Alaska Reference Database

The Alaska Reference Database originated as the standalone Alaska Fire Effects Reference Database, a ProCite reference database maintained by former BLM-Alaska Fire Service Fire Ecologist Randi Jandt. It was expanded under a Joint Fire Science Program grant for the FIREHouse project (The Northwest and Alaska Fire Research Clearinghouse). It is now maintained by the Alaska Fire Science Consortium and FRAMES, and is hosted through the FRAMES Resource Catalog. The database provides a listing of fire research publications relevant to Alaska and a venue for sharing unpublished agency reports and works in progress that are not normally found in the published literature.

 

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The annual national report of the Forest Health Monitoring (FHM) program of the Forest Service, U.S. Department of Agriculture, presents forest health status and trends from a national or multi-State regional perspective using a variety of sources,...

Person: Potter, Conkling
Year: 2021
Resource Group: Document
Source: FRAMES

Trends and transitions in the growing season MODerate resolution Imaging Spectroradiometer (MODIS) Normalized Difference Vegetation Index (NDVI) time series at 250-m resolution were analyzed for the period from 2000 to 2018 to understand recent...

Person: Potter
Year: 2021
Resource Group: Document
Source: FRAMES

United States forestland is an important ecosystem type, land cover, land use, and economic resource that is facing several drivers of change including climatic. Because of its significance, forestland was identified through the National Climate...

Person: Anderson, Heath, Emery, Hicke, Littell, Lucier, Masek, Peterson, Pouyat, Potter, Robertson, Sperry
Year: 2021
Resource Group: Document
Source: FRAMES

Carbon (C) emissions from wildfires are a key terrestrial–atmosphere interaction that influences global atmospheric composition and climate. Positive feedbacks between climate warming and boreal wildfires are predicted based on top-down controls of...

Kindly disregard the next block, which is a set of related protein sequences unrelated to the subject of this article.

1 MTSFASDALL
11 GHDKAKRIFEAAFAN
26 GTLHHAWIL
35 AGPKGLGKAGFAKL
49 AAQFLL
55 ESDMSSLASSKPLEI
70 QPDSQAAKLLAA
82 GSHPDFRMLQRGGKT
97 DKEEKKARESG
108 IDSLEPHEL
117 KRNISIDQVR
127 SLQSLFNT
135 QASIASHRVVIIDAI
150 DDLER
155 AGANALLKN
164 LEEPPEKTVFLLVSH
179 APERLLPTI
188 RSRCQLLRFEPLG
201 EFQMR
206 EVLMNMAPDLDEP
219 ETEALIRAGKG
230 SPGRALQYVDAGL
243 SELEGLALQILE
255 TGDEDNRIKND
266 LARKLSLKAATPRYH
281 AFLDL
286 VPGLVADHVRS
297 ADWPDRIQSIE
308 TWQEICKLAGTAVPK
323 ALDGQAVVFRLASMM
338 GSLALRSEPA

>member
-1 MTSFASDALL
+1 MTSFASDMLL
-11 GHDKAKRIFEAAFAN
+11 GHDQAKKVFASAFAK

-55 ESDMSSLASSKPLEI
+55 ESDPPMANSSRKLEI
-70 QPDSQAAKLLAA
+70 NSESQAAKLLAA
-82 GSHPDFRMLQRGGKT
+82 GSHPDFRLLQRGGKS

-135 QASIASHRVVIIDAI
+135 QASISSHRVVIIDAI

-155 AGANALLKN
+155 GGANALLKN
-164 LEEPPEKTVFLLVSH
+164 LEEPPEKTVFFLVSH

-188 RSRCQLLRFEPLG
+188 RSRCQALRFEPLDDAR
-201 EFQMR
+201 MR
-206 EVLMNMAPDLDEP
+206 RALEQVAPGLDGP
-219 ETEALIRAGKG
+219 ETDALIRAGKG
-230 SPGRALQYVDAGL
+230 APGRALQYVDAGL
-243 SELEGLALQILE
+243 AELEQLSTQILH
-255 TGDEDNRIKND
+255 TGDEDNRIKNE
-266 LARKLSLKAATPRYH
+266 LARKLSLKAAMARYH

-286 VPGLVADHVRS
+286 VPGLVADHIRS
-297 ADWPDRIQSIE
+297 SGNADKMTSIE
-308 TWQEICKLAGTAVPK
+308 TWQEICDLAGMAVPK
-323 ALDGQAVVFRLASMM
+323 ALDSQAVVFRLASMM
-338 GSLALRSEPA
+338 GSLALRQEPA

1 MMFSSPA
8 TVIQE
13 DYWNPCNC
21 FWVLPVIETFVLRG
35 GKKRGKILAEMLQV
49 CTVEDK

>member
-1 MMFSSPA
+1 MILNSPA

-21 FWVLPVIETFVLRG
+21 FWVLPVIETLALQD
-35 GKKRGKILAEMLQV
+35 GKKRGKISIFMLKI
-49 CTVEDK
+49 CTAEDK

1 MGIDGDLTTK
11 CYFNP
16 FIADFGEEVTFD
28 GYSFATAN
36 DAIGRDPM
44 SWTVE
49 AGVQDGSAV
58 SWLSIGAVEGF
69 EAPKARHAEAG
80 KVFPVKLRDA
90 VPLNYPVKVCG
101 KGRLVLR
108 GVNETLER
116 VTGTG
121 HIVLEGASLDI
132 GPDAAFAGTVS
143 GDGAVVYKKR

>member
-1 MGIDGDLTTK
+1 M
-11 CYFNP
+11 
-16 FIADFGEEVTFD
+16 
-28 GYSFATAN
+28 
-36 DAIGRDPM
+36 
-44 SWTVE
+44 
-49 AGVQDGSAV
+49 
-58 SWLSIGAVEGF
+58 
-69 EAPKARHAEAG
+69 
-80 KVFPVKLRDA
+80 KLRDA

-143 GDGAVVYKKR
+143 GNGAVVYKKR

Person: Walker, Rogers, Veraverbeke, Johnstone, Baltzer, Barrett, Bourgeau-Chavez, Day, de Groot, Dieleman, Goetz, Hoy, Jenkins, Kane, Parisien, Potter, Schuur, Turetsky, Whitman, Mack
Year: 2020
Resource Group: Document
Source: FRAMES

Wildfires in the boreal forests and peatlands of the ABoVE domain are a natural disturbance agent, but are increasing in frequency and severity. Boreal forest fires impart relatively large forcings on the climate system as a result of (i) typically...

Person: Rogers, Cooperdock, Dieleman, Erb, Goetz, Johnstone, Mack, Moubarak, Phillips, Potter, Randerson, Schaaf, Solvik, Turetsky, Veraverbeke, Walker, Wiggins
Year: 2019
Resource Group: Document
Source: FRAMES

Trends and geographic patterns of change in vegetation phenology metrics and snowmelt timing from the MODerate resolution Imaging Spectroradiometer (MODIS) satellite data sets were analyzed across the state of Alaska for all wildfires that burned...

Person: Potter
Year: 2020
Resource Group: Document
Source: FRAMES

Fire is a primary disturbance in boreal forests and generates both positive and negative climate forcings. The influence of fire on surface albedo is a predominantly negative forcing in boreal forests, and one of the strongest overall, due to increased...

Person: Potter, Solvik, Erb, Goetz, Johnstone, Mack, Randerson, Román, Schaaf, Turetsky, Veraverbeke, Walker, Wang, Massey, Rogers
Year: 2020
Resource Group: Document
Source: FRAMES

As a pervasive disturbance agent operating at many spatial and temporal scales, wildland fre is a key abiotic factor affecting forest health both positively and negatively. In some ecosystems, for example, wildland fres have been essential for...

Person: Potter, Conkling, Potter
Year: 2019
Resource Group: Document
Source: FRAMES

The annual national report of the Forest Health Monitoring (FHM) program of the Forest Service, U.S. Department of Agriculture, presents forest health status and trends from a national or multi-State regional perspective using a variety of sources,...

Person: Potter, Conkling
Year: 2019
Resource Group: Document
Source: FRAMES

Boreal forest fires emit large amounts of carbon into the atmosphere primarily through the combustion of soil organic matter1,2,3. During each fire, a portion of this soil beneath the burned layer can escape combustion, leading to a net accumulation of...

Person: Walker, Baltzer, Cumming, Day, Ebert, Goetz, Johnstone, Potter, Rogers, Schuur, Turetsky, Mack
Year: 2019
Resource Group: Document
Source: FRAMES